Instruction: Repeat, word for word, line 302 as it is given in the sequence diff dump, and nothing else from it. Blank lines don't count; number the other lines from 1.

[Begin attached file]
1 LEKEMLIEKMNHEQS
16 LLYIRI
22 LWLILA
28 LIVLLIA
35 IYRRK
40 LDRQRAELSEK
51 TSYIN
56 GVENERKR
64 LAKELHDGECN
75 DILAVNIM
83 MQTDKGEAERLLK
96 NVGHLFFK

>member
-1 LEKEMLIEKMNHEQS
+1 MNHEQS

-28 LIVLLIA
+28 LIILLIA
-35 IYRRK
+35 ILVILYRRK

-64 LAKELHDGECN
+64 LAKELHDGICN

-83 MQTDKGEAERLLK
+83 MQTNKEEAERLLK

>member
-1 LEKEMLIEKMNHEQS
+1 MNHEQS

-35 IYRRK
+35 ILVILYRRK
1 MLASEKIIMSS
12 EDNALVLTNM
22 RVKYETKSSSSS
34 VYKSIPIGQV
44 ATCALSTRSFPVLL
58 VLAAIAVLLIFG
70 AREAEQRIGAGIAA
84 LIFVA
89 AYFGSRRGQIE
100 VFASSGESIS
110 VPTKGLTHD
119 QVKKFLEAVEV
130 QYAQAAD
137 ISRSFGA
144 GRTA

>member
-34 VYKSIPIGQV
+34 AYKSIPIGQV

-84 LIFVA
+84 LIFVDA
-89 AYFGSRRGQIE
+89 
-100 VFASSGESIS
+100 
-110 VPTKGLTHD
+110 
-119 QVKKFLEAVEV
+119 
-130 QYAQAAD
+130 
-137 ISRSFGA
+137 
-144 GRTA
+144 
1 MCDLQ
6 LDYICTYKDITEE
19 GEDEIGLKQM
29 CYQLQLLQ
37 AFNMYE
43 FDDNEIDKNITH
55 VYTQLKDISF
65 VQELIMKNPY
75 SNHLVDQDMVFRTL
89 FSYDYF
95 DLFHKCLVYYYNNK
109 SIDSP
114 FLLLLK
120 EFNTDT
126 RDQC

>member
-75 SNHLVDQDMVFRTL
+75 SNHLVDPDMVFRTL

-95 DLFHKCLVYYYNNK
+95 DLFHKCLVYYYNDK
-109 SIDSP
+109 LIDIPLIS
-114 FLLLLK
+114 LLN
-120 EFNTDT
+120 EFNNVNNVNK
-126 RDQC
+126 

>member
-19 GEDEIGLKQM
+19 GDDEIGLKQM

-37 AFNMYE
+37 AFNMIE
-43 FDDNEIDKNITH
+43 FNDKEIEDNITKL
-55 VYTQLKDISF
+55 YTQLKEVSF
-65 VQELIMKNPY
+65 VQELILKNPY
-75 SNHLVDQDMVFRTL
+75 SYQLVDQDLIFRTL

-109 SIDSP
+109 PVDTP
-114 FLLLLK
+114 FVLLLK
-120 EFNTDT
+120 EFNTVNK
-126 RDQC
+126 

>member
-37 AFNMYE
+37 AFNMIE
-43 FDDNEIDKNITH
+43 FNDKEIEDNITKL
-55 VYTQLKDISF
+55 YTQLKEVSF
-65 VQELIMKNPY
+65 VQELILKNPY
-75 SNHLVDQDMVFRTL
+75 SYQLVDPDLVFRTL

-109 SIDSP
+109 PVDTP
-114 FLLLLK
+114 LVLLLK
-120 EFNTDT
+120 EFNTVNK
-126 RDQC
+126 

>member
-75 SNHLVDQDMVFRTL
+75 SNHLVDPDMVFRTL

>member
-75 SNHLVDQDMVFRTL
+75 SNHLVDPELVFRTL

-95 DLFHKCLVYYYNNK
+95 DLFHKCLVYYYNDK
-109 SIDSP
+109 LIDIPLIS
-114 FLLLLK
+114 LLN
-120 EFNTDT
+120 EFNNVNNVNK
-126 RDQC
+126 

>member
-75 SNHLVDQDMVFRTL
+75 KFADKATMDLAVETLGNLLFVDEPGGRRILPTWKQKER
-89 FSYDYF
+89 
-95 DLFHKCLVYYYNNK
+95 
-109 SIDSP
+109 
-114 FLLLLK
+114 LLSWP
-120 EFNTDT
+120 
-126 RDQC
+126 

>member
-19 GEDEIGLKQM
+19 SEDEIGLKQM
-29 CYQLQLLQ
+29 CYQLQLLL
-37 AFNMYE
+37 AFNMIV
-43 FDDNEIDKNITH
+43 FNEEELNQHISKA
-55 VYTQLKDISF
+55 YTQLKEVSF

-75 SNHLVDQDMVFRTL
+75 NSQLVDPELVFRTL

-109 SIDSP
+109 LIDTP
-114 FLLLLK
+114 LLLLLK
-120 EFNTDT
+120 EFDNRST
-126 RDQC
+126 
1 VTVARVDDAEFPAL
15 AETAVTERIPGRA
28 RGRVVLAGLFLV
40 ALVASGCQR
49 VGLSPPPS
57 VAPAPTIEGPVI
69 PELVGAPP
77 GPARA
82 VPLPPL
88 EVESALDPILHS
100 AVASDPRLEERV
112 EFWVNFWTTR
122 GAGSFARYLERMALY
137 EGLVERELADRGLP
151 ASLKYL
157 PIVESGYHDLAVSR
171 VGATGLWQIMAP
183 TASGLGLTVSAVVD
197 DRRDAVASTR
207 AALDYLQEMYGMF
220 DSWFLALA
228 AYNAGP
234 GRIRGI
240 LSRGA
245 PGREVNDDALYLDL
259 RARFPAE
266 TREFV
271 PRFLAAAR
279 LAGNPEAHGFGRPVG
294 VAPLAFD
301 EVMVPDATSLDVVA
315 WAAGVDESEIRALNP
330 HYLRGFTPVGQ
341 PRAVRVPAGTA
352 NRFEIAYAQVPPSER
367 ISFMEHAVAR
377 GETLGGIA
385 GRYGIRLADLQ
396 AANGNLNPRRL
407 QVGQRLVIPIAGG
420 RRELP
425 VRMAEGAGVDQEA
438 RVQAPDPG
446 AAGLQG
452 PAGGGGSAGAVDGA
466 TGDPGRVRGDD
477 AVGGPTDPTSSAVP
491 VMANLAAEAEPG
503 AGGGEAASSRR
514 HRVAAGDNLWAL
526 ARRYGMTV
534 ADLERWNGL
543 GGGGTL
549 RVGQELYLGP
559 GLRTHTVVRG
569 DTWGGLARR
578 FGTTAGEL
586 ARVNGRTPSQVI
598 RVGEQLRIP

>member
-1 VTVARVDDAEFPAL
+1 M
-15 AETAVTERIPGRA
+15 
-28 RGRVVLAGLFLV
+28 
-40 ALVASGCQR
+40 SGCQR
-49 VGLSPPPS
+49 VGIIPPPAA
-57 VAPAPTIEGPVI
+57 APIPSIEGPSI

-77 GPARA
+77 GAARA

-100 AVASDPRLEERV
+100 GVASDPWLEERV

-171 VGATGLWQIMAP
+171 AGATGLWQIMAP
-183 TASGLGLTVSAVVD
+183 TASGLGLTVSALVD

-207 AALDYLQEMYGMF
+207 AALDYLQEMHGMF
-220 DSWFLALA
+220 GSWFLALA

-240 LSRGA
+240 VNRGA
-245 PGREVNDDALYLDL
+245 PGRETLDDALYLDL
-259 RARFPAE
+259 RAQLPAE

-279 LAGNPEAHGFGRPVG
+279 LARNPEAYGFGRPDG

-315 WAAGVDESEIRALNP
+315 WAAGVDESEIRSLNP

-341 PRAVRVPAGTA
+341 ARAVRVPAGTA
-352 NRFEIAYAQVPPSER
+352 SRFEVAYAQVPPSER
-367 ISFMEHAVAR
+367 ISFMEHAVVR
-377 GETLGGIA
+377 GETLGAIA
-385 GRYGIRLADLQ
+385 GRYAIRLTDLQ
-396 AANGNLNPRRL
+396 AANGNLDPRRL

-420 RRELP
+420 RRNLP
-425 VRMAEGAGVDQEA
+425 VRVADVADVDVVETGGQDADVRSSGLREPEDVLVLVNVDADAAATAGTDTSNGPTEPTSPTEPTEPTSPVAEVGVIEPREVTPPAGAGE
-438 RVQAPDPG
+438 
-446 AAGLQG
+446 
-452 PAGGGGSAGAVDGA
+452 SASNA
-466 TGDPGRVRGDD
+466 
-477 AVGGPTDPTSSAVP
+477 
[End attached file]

+477 